But yes, generally an appointed individual with technical expertise that could represent the consumer would be a great addition to the CTC offer. In my case, I think I argued the case pretty well, but because of the stress/time it would cause to pursue the issue for longer, I'm likely to lose a chunk of cash just to get it sorted. An appointed technical expert could perhaps take my technical arguments and act as a more neutral arbiter while I got on with my life, and get back to me with the outcome or offer. Or at the very least, be CCd into the emails to add some weight to the matter.

srb88
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Re: New frame. Steep seat angle. Unrideable.

Postby srb88 » 11 May 2019, 10:13pm

Re the above suggestion for an appointed technical advisor - doesn't Richard Hallet build frames and write for Cycling UK?

Ooh his frames are nice. I could kick myself for not getting one of his but they're a bit more than this one was. Not a lot though...

Jezrant
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Re: New frame. Steep seat angle. Unrideable.

Postby Jezrant » 11 May 2019, 10:42pm

Don't see any geometry charts on Hallett's website either. :roll:
Last edited by Jezrant on 11 May 2019, 11:08pm, edited 1 time in total.

srb88
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Re: New frame. Steep seat angle. Unrideable.

Postby srb88 » 11 May 2019, 11:05pm

Jezrant wrote:Custom frames? :lol: Now there's a real can of worms. Don't see any geometry tables or specs on his website either. :roll:


Course, but you'd hope that as it's custom, they would have deeper discussion with you on enquiry and before order. At least what you currently ride, etc.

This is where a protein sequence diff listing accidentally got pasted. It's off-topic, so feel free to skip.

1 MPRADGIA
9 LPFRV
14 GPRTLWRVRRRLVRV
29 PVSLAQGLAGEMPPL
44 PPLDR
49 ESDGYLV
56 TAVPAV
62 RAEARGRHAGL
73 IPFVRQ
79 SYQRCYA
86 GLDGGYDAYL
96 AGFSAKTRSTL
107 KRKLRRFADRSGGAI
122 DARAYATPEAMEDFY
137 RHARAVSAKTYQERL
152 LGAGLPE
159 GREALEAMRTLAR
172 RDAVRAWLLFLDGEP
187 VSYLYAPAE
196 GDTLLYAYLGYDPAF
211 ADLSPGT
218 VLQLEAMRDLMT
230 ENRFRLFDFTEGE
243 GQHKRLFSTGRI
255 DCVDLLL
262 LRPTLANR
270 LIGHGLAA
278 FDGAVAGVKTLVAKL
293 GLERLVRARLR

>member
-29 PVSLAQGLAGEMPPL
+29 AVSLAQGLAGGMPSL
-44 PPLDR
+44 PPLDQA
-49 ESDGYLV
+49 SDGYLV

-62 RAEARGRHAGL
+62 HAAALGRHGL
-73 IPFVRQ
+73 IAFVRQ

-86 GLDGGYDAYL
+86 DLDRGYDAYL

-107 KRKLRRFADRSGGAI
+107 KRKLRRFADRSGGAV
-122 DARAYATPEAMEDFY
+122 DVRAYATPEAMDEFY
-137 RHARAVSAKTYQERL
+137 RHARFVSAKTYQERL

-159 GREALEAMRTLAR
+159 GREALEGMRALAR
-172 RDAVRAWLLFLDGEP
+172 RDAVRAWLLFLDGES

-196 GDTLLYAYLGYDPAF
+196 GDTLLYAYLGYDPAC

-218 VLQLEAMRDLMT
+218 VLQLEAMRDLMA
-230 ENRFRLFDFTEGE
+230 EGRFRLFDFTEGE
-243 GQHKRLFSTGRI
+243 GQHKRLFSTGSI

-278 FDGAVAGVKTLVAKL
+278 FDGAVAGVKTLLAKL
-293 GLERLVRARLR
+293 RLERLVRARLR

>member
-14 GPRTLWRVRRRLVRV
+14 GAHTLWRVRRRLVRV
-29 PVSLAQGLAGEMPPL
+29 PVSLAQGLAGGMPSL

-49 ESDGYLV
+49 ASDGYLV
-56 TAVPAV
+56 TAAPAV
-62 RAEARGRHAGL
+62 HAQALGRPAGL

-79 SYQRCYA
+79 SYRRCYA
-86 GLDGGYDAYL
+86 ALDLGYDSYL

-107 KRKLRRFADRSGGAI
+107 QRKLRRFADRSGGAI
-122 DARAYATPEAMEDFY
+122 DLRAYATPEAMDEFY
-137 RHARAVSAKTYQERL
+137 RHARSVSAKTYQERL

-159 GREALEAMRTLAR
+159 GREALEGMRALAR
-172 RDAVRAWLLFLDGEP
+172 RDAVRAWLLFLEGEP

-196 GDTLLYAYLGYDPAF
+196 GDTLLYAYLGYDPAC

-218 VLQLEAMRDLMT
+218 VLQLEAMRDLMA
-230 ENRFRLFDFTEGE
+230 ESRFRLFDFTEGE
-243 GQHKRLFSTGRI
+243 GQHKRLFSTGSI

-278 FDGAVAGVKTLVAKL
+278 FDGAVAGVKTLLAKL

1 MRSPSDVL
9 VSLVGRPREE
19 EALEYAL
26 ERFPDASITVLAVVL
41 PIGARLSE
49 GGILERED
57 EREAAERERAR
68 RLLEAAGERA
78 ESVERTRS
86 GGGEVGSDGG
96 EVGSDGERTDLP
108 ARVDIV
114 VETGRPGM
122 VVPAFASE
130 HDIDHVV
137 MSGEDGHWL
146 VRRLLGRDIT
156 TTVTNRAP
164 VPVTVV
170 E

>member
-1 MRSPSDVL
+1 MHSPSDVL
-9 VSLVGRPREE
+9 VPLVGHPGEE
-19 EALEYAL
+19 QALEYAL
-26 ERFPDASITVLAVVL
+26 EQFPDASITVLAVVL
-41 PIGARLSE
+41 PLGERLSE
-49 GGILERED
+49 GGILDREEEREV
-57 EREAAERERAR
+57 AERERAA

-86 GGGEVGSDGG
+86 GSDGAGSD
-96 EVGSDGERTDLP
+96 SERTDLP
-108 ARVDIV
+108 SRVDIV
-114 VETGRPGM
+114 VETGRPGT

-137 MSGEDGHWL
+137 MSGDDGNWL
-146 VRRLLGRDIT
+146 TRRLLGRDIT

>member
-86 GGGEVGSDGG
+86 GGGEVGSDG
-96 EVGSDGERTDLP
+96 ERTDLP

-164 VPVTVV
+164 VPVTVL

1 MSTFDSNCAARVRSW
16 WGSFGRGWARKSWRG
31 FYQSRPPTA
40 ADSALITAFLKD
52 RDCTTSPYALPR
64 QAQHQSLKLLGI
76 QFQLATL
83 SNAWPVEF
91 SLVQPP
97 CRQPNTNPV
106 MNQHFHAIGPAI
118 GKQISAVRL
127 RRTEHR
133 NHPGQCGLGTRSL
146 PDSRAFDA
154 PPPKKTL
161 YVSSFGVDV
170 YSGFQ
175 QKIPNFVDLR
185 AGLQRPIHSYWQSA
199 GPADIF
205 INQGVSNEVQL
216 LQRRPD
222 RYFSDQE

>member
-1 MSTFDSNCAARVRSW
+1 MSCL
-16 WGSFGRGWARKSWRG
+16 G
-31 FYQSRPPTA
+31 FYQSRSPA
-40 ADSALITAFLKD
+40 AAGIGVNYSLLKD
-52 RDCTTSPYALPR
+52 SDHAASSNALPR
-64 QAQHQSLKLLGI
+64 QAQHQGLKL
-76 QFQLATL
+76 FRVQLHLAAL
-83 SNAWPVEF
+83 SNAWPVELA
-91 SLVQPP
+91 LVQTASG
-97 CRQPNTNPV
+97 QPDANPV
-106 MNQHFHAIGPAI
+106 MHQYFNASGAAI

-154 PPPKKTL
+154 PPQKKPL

Jezrant
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Re: New frame. Steep seat angle. Unrideable.

Postby Jezrant » 11 May 2019, 11:10pm

Ah, you're caught me there. There's something still a bit of mystery. You clearly know an awful lot about how to get a proper fit on a bike. Why didn't you ask for detailed information about the frame's geometry before handing over your hard-earned cash?

Jezrant
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Re: New frame. Steep seat angle. Unrideable.

Postby Jezrant » 11 May 2019, 11:12pm

srb88 wrote:
Jezrant wrote:Custom frames? :lol: Now there's a real can of worms. Don't see any geometry tables or specs on his website either. :roll:


Course, but you'd hope that as it's custom, they would have deeper discussion with you on enquiry and before order. At least what you currently ride, etc.


Unless you do a CAD and get them to agree on it, it's all on trust. Just as it was with the people you bought your OTP frame from.

Samuel D
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Re: New frame. Steep seat angle. Unrideable.

Postby Samuel D » 11 May 2019, 11:39pm

srb88 wrote:I say expertise sincerely as the company was not very charitable about forum users when I mentioned that I'd consulted them - but I recognise and appreciate the wealth of knowledge and experience on forums such as this. Lurking in this space is hundreds of years of experience in the industry, countless miles ridden and a great deal of critical, logical thought and discussion about cycle product use and design.

To dismiss this is to assume the users of forums like this consume bikes like I consume laptops or phones - without knowing or caring about the detail - which couldn't be further from the truth. For better or worse, enthusiast forums are full of intelligent people who go to bed thinking about their chosen interest.

Well said. This forum is a treasure. I think the knowledge, experience, and understanding is plain to see for anyone who reads it for a while. That includes Jezrant of this thread who, while not showing much sympathy, taught the both of us and probably other readers that traditional British builders used very steep seat tubes on small frames. I would never have guessed that, not being old enough to have seen it for myself. I enjoy having access to that experience through this forum.

Jezrant
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Re: New frame. Steep seat angle. Unrideable.

Postby Jezrant » 11 May 2019, 11:47pm

Careful now, I said 'some' not all old school British framebuilders still use steep seat tube angles on small frames. I know at least two who have evolved with the times. And even Colnago has learned to relax their racing frames, slightly. :lol: